Kroll has investigated many different tactics that threat actors use to steal consumer data on e-commerce sites. These types of attacks can be especially damaging for organizations that are responsible for storing customers’ personal and financial information that is collected during transactions.
One of the most long-lived and persistent threat actor groups is Magecart. Technically, Magecart refers to the multiple cybercriminal groups known to exploit vulnerabilities within Magento e-commerce panels to steal payment card data, personally identifiable information (PII) or credentials through online skimming.
Many of the actors’ methods involve injecting malicious code into e-commerce checkout pages to steal credentials or modifying paths to checkout pages that lead users to enter their payment information on a fake checkout form.
Tactics, Techniques and Procedures
Kroll experts observed one Magecart tactic where attackers inject malicious skimmer code via image files. The malware was designed to mimic a “favicon,” also known as a favorite or shortcut icon, which actors used to modify a file path that leads to a fake .png file. This so-called .png file was then used to load a PHP web shell script to a server that allowed a threat actor to execute commands or maintain persistence within a compromised system. This tactic is more difficult to detect because the web shell injects malicious skimmer code on the server side. In other attacks, actors have created .jpg files and used them to store data they have skimmed until they are able to retrieve it.
Kroll has also observed Magecart attackers modifying paths to checkout pages, leading customers to enter details on a fake checkout form. The attackers captured and exfiltrated online checkout information via a skimmer script. Once the victim enters payment information and hits the submit button on a form, the skimmer can exfiltrate the information to a domain that is owned by the threat actors. From there, the threat actors will pre-fill a fake PayPal payment form in place of legitimate forms. The skimmer will then click the order button behind the malicious iFrame to send the victim back to the legitimate checkout page. This tactic lends credibility to the fake PayPal payment form since autofill is commonly used when checking out from e-commerce sites.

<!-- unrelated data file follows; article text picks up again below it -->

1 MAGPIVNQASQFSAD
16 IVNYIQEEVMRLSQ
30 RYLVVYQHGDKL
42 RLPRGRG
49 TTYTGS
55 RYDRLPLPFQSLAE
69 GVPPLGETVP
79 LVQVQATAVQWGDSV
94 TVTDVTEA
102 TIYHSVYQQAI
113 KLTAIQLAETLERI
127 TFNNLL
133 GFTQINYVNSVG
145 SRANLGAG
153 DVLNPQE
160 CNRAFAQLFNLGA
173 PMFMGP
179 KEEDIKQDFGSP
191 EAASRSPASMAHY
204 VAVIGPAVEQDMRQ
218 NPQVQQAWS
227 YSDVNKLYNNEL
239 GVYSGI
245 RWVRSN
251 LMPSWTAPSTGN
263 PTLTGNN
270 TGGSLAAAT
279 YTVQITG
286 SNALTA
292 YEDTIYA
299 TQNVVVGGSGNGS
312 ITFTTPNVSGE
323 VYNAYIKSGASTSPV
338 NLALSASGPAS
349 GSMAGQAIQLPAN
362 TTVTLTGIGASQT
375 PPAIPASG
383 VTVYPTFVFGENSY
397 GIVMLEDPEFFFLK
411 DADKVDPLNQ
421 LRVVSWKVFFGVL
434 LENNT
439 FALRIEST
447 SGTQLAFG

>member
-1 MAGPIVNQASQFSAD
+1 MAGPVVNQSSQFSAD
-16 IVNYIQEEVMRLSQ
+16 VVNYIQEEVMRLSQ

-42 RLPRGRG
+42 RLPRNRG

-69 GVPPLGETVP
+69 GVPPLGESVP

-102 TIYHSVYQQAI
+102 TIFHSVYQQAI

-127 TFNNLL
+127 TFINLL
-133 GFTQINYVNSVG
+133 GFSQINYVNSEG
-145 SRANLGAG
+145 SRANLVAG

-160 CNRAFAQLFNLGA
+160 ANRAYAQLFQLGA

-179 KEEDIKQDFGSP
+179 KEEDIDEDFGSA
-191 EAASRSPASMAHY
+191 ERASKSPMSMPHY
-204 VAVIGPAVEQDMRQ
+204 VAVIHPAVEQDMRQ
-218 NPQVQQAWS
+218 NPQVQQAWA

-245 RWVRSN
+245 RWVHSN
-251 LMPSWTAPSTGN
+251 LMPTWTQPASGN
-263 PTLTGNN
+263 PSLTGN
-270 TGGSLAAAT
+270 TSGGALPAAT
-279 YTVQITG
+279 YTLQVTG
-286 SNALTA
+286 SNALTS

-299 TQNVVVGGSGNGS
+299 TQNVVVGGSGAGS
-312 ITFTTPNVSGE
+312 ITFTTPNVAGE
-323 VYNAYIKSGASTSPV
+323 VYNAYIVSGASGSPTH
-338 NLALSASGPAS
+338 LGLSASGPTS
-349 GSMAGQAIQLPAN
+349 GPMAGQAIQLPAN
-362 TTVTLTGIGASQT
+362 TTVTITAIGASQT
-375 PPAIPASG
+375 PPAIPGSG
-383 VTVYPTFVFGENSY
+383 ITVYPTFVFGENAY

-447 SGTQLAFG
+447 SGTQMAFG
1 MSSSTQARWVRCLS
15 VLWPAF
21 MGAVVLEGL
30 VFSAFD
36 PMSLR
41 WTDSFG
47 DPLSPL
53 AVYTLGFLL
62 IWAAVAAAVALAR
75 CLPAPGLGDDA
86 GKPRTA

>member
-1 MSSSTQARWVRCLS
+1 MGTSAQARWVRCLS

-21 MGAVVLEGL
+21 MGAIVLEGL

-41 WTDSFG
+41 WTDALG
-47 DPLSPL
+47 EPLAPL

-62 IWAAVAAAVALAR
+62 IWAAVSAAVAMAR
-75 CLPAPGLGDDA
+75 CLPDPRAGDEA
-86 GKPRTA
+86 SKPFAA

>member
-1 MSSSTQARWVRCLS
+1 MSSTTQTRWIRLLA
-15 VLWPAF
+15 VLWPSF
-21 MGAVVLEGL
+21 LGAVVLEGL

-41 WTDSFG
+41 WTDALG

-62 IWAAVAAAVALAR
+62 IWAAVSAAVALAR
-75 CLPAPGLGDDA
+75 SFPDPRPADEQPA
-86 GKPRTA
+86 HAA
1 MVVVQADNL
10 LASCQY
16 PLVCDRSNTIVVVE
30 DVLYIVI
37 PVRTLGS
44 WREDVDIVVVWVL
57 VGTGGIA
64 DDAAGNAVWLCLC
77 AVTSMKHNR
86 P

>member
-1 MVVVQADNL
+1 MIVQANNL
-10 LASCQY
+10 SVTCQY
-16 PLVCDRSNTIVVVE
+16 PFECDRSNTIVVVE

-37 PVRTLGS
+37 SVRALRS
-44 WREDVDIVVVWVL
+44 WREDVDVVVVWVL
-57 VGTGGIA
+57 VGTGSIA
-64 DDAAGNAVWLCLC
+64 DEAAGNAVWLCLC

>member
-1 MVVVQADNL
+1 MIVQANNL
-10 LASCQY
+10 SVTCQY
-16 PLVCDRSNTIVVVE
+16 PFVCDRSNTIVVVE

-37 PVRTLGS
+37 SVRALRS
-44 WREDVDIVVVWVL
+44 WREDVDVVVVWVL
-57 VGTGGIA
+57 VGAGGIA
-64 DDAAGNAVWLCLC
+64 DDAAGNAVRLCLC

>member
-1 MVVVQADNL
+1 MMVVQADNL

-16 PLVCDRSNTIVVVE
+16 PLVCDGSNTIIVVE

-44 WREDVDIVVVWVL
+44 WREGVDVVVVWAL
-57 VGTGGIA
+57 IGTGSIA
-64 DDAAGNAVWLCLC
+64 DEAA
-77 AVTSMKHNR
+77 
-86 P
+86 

Magecart attackers use various other techniques, from using legitimate websites that contain obfuscated source code to hide malicious skimmer code, to pooling IP addresses to reduce the risk that actor-controlled servers will be taken down. Actors have also used persistent skimming attacks that include running a hidden system process to restore skimmer code to a compromised e-commerce site after being already discovered and removed.
Figure 1 – Example of a threat actor tagging and exfiltrating data
Best Practices and Mitigation
- In August 2021, updates were released for Magento Commerce and Magento Open Source edition platforms that fixes 26 known vulnerabilities. Magento site administrators are advised to install any updates as soon as possible. Unlike most applications, Magento updates must be installed cumulatively in sequential order, rather than updating to the most recent update or patch.